Sunday, July 7, 2013

A trip to Carroll, Iowa

I had couple days of professional development (PD) in Carroll, Iowa. As with the last class I took through the AEA, I would greatly appreciate the ability to contact all the participants a couple weeks before the class. The best meetings are the informal ones. The best information is not from the instructor (sorry to break the news), but from your fellow participants in the trenches. So if we could talk about out-of-class arrangements like lodging and meals that would be groovy. AEA, if you care about customer service, please heed this note. Conferences where everyone is housed in one building naturally have informal networking occur. There has to be a solution for events that are not housing everyone under one roof. We easily could have eaten a meal or camped together had we been able to ask each other's plans.
Yes, I touched an alligator for PD. Wouldn't you?
Now for a little review of Swan Lake State Park and Carroll, IA. Swan Lake Education Center is a nice facility. The naturalist is a very enthusiastic and knowledgeable man. The wi-fi is strong and serves the upper campground. Many hiking and biking opportunities abound at Swan Lake. You can purchase concessions, fishing licenses, and bait at the center, have programming, etc.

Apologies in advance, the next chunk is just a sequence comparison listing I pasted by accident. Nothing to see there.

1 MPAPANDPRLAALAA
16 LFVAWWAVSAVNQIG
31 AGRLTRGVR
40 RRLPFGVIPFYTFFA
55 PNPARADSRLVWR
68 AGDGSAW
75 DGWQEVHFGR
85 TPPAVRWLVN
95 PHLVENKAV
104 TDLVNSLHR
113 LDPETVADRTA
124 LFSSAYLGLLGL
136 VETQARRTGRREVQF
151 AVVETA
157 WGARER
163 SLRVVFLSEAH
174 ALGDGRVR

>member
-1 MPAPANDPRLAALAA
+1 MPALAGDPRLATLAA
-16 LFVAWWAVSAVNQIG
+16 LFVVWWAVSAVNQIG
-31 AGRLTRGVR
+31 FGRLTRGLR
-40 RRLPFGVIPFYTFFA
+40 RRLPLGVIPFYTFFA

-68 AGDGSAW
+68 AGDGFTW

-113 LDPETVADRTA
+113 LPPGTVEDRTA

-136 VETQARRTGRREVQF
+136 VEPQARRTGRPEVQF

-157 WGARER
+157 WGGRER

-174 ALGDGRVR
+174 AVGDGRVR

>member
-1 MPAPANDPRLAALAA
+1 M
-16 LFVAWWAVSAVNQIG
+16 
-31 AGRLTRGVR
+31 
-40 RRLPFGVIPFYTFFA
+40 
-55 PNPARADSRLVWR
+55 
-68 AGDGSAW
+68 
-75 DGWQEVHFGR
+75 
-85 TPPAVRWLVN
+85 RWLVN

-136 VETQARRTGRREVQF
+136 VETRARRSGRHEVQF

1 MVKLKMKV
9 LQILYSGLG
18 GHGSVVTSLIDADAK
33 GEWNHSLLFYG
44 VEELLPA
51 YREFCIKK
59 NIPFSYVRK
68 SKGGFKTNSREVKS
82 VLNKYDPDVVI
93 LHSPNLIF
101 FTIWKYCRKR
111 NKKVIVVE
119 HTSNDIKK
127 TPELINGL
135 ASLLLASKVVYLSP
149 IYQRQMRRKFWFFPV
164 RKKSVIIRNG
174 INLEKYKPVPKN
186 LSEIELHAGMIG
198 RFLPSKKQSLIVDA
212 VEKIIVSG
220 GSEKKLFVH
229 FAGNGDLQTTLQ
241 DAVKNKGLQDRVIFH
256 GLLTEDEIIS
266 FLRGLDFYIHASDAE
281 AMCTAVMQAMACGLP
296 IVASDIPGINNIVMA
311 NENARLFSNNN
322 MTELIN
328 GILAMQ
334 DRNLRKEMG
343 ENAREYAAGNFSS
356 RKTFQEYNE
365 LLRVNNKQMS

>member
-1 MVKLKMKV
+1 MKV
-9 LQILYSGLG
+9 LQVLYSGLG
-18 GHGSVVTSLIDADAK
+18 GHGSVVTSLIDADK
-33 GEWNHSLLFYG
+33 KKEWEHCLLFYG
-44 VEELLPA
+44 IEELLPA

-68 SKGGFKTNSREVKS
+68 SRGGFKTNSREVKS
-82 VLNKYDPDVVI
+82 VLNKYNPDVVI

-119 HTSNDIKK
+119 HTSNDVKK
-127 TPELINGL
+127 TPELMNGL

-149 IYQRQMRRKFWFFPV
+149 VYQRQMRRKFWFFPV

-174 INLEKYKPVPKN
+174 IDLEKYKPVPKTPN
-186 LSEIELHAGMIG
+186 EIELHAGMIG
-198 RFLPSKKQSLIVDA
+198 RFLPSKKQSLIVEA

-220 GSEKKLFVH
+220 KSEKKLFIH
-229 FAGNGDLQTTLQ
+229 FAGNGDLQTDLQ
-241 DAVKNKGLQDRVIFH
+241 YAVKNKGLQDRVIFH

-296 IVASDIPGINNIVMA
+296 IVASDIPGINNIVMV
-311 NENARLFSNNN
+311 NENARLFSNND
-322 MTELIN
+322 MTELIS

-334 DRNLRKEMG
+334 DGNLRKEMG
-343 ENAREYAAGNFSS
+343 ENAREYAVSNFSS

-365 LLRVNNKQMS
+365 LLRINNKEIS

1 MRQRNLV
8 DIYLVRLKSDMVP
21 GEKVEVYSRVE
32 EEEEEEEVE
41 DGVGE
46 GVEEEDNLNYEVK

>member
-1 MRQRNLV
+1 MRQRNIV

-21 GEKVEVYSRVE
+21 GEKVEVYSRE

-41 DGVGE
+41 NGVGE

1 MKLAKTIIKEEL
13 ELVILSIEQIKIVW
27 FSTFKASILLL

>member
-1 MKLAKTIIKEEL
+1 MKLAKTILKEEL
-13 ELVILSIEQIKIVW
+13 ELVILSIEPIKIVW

Carroll is a very "walker friendly" town. I found a sharrow during an evening run going north out of town. It was short, and I was happy to see it being used by walkers. The mall and eating establishments were very easy to walk. I stayed at the Adams Street B n B.

Ice cream and many coffee flavorings await you in the reading room.
I was able to walk to dinner, shop, sightsee, geocache, and run 4 miles all before dark. Isn't summer wonderful that way?
Spicy pork tacos at the Rancho Grande.
I started with just one bag, and ended up carrying three back to the b n b.
The big pencil tells you where to shop for office supplies.
Found it! GC1GYXX Carroll Time Capsule
I would say that Adel is more cache-dense than Carroll. I am not sure how they compare in population and industry, but they seem quite different and unique from each other. In a good way.

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